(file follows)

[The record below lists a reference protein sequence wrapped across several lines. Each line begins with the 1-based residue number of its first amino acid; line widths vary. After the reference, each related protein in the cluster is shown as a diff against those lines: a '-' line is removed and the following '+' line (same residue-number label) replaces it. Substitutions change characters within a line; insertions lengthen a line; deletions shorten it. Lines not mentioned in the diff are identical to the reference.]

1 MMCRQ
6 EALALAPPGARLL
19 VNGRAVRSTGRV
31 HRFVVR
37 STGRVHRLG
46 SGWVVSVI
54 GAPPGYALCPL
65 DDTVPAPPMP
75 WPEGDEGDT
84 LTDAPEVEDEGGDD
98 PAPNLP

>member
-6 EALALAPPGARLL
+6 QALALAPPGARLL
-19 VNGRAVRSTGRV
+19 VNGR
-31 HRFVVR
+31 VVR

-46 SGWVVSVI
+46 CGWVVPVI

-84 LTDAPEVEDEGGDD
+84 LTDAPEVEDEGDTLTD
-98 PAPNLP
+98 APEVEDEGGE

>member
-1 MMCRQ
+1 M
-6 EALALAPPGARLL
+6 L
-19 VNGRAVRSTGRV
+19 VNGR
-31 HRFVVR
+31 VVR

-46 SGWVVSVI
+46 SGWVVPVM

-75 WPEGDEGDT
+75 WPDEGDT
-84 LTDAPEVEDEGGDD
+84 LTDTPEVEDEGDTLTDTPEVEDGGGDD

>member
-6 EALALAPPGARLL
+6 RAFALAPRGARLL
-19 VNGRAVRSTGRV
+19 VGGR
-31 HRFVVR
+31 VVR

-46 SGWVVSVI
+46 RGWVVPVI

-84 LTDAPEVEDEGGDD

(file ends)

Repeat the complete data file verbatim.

[The record below lists a reference protein sequence wrapped across several lines. Each line begins with the 1-based residue number of its first amino acid; line widths vary. After the reference, each related protein in the cluster is shown as a diff against those lines: a '-' line is removed and the following '+' line (same residue-number label) replaces it. Substitutions change characters within a line; insertions lengthen a line; deletions shorten it. Lines not mentioned in the diff are identical to the reference.]

1 MMCRQ
6 EALALAPPGARLL
19 VNGRAVRSTGRV
31 HRFVVR
37 STGRVHRLG
46 SGWVVSVI
54 GAPPGYALCPL
65 DDTVPAPPMP
75 WPEGDEGDT
84 LTDAPEVEDEGGDD
98 PAPNLP

>member
-6 EALALAPPGARLL
+6 QALALAPPGARLL
-19 VNGRAVRSTGRV
+19 VNGR
-31 HRFVVR
+31 VVR

-46 SGWVVSVI
+46 CGWVVPVI

-84 LTDAPEVEDEGGDD
+84 LTDAPEVEDEGDTLTD
-98 PAPNLP
+98 APEVEDEGGE

>member
-1 MMCRQ
+1 M
-6 EALALAPPGARLL
+6 L
-19 VNGRAVRSTGRV
+19 VNGR
-31 HRFVVR
+31 VVR

-46 SGWVVSVI
+46 SGWVVPVM

-75 WPEGDEGDT
+75 WPDEGDT
-84 LTDAPEVEDEGGDD
+84 LTDTPEVEDEGDTLTDTPEVEDGGGDD

>member
-6 EALALAPPGARLL
+6 RAFALAPRGARLL
-19 VNGRAVRSTGRV
+19 VGGR
-31 HRFVVR
+31 VVR

-46 SGWVVSVI
+46 RGWVVPVI

-84 LTDAPEVEDEGGDD